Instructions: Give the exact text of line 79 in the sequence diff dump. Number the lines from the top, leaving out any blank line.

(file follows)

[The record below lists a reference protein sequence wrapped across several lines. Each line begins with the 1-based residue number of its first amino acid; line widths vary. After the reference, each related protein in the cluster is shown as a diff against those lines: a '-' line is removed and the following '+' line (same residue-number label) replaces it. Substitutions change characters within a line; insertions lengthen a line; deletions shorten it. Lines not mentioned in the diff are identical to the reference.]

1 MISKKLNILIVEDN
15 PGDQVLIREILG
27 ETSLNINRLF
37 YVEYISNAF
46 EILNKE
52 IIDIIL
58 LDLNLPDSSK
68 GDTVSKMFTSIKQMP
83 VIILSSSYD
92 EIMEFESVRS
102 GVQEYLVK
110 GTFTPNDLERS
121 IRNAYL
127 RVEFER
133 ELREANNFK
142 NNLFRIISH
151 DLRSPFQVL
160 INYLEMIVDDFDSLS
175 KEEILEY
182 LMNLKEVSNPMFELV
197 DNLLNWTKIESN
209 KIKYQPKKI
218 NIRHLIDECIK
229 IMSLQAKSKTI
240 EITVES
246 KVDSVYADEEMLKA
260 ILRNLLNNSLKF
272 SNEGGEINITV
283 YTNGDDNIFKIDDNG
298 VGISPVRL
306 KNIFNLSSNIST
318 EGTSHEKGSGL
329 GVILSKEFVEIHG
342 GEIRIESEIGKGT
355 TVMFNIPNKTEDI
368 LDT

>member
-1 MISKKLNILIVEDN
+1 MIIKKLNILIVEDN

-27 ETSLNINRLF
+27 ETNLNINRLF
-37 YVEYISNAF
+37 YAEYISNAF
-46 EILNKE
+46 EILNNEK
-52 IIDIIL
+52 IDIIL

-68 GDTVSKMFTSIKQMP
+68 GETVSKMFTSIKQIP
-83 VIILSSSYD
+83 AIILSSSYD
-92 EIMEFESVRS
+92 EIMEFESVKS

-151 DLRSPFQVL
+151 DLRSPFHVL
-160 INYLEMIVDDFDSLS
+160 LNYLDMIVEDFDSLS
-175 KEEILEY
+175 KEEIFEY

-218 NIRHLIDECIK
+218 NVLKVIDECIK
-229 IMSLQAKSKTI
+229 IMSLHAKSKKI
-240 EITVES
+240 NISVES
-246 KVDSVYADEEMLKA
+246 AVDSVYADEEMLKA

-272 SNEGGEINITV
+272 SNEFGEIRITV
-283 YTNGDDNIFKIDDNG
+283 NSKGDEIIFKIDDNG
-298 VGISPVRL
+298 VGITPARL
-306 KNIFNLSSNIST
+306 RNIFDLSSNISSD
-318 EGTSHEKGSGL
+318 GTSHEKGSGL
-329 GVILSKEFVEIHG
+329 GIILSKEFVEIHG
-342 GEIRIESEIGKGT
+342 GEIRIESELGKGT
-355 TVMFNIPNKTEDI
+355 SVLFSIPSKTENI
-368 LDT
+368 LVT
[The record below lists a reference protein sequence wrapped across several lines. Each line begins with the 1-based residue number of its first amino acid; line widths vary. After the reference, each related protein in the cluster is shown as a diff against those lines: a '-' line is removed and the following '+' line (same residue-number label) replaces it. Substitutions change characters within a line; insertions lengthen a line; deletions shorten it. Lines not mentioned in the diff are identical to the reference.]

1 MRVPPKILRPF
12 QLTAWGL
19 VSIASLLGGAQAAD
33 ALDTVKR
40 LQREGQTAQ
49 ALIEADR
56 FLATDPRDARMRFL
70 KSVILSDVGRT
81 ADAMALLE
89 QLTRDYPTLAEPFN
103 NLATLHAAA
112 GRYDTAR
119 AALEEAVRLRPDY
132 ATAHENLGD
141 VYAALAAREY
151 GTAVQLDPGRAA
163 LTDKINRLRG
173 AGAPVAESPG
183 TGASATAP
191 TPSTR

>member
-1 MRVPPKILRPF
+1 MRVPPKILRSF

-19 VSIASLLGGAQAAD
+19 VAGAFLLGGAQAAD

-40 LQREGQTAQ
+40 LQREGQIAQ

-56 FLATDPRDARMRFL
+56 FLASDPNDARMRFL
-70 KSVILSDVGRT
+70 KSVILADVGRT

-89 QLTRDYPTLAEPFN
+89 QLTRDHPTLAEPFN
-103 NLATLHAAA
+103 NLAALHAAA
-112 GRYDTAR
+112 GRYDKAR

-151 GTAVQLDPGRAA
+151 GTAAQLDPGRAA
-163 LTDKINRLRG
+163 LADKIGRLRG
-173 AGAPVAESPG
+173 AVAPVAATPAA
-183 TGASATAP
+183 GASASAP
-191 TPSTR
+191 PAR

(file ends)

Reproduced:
-329 GVILSKEFVEIHG